Newsletter – Issue 3 – 2018

Newsletter – Issue 3 – 2018

SBS 2018 Annual Conference: ‘Standards: a gateway for SMEs to the European Single Market and beyond?’

On 30 May, Small Business Standards celebrated and debated the 25th anniversary of the European Single Market at its 2018 Annual Conference. Over 100 participants from the public and private sectors in Europe and beyond explored the tremendous benefits and opportunities – as well as some challenges – for SMEs stemming from the EU’s free movement of goods, services, capital and people. Held in the prestigious Centre for Fine Arts Brussels (Bozar), and moderated by George Parker, Political Editor of the Financial Times, the SBS 2018 Annual Conference was the latest in a series of SBS ‘SMEs and Standardisation’ events.
The opening speech of the conference, delivered by entrepreneur and SBS President Gunilla Almgren, explained the importance of the Single Market and international trade for jobs and growth in Europe. She also talked about the impact of standards on SMEs. Next up, the Deputy Director-General for Trade, Helena König, emphasised the key role of SMEs in boosting the European economy. In the third speech, Alan Wolff, Deputy Director-General of the World Trade Organisation (WTO), explained how standards and regulations can sometimes generate growth, but can also make markets more difficult to access. As the debate moved on to the suitability of standards for SMEs, participants agreed that small businesses needed financial assistance and the cooperation of trade associations to become more involved in setting standards.
The conference allowed representatives of SMEs in Europe and around the world to share their experience of standards and whether they are a help or a hindrance for their business, especially when selling to the European market. One of the biggest and most expensive challenges mentioned for SMEs outside the EU was compliance testing (used to decide whether or not a product or system meets the required standards). Having already agreed that SMEs needed to play a bigger role in standardisation, participants explored the possibility of using web-based tools to reduce the time and costs involved.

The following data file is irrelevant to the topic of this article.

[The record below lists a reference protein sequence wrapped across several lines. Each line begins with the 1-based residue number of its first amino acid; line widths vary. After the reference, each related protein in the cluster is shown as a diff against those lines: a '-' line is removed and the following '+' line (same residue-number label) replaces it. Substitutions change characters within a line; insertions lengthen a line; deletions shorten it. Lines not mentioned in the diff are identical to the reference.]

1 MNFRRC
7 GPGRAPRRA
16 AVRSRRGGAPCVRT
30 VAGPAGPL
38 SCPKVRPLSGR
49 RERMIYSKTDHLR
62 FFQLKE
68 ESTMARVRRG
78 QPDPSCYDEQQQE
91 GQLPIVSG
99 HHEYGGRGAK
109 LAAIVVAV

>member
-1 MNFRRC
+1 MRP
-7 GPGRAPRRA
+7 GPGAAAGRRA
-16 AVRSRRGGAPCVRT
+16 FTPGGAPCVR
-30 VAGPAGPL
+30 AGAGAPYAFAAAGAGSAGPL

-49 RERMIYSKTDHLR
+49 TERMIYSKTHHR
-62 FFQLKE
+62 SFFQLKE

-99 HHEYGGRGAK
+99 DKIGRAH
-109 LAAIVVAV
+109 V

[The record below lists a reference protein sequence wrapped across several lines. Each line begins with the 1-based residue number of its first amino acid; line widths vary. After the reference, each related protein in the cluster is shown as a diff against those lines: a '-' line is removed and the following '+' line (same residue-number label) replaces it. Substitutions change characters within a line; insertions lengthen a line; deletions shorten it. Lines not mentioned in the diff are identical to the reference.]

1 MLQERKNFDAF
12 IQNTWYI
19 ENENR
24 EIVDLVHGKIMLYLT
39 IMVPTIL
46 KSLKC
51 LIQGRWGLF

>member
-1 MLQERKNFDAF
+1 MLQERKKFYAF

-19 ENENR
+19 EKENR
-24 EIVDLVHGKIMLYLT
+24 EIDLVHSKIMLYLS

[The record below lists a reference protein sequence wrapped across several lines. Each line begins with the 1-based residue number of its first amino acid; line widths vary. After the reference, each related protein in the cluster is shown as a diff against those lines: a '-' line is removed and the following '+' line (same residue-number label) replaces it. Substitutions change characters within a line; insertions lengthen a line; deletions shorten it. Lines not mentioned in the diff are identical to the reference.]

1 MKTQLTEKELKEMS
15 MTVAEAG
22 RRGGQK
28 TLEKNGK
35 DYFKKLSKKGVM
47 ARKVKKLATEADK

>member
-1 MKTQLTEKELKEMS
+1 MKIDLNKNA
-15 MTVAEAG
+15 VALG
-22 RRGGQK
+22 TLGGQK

Seminar on standards for small businesses in the scaffolding industry in Cologne

On 6 June, European SMEs in the scaffolding industry involved in standardisation came together for a seminar designed to raise awareness of the value of standards for smaller businesses in Cologne (Germany). It was organised by the Union of European Scaffolding Contractors (UEG).
The first panel was chaired by Christoph-Ludwig Bügler, an expert from SBS, and included German, French, Norwegian and Swedish members of the CEN/TC 53 mirror committee. Together they discussed whether the CEN TC/53 standards should be reviewed, particularly EN 12811 (‘temporary works equipment’). This is the foundation for all scaffolding construction standards, and is therefore the most important.
The second panel focused on training standards in Europe, especially the Erasmus Plus programme, which offers traineeships in the scaffolding industry. Participants shared their experience, especially the bureaucracy they had to deal with. Different funding options were also discussed. There was a lot of interest in this topic, and it was clear that participants saw the traineeship programme as the first step on the road to a common European training framework.